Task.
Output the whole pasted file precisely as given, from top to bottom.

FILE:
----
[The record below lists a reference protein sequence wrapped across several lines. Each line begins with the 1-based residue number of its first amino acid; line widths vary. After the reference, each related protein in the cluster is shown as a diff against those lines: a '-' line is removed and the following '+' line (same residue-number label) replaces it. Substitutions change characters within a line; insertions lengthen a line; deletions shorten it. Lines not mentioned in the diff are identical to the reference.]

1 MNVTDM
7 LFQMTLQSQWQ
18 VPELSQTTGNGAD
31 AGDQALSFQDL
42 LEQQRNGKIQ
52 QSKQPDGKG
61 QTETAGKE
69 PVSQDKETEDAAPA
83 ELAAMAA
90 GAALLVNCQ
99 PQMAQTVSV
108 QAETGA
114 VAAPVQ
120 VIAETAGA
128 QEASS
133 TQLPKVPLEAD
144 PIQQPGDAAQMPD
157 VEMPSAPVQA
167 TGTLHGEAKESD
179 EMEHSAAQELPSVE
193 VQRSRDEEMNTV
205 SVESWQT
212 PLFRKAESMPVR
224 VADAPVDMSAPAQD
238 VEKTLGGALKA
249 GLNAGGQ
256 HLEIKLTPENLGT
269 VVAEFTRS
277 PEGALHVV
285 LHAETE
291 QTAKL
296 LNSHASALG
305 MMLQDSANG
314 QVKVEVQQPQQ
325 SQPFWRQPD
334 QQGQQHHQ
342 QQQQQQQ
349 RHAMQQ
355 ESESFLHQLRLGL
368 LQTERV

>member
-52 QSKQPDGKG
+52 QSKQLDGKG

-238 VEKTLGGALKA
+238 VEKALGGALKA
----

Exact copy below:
[The record below lists a reference protein sequence wrapped across several lines. Each line begins with the 1-based residue number of its first amino acid; line widths vary. After the reference, each related protein in the cluster is shown as a diff against those lines: a '-' line is removed and the following '+' line (same residue-number label) replaces it. Substitutions change characters within a line; insertions lengthen a line; deletions shorten it. Lines not mentioned in the diff are identical to the reference.]

1 MNVTDM
7 LFQMTLQSQWQ
18 VPELSQTTGNGAD
31 AGDQALSFQDL
42 LEQQRNGKIQ
52 QSKQPDGKG
61 QTETAGKE
69 PVSQDKETEDAAPA
83 ELAAMAA
90 GAALLVNCQ
99 PQMAQTVSV
108 QAETGA
114 VAAPVQ
120 VIAETAGA
128 QEASS
133 TQLPKVPLEAD
144 PIQQPGDAAQMPD
157 VEMPSAPVQA
167 TGTLHGEAKESD
179 EMEHSAAQELPSVE
193 VQRSRDEEMNTV
205 SVESWQT
212 PLFRKAESMPVR
224 VADAPVDMSAPAQD
238 VEKTLGGALKA
249 GLNAGGQ
256 HLEIKLTPENLGT
269 VVAEFTRS
277 PEGALHVV
285 LHAETE
291 QTAKL
296 LNSHASALG
305 MMLQDSANG
314 QVKVEVQQPQQ
325 SQPFWRQPD
334 QQGQQHHQ
342 QQQQQQQ
349 RHAMQQ
355 ESESFLHQLRLGL
368 LQTERV

>member
-52 QSKQPDGKG
+52 QSKQLDGKG

-238 VEKTLGGALKA
+238 VEKALGGALKA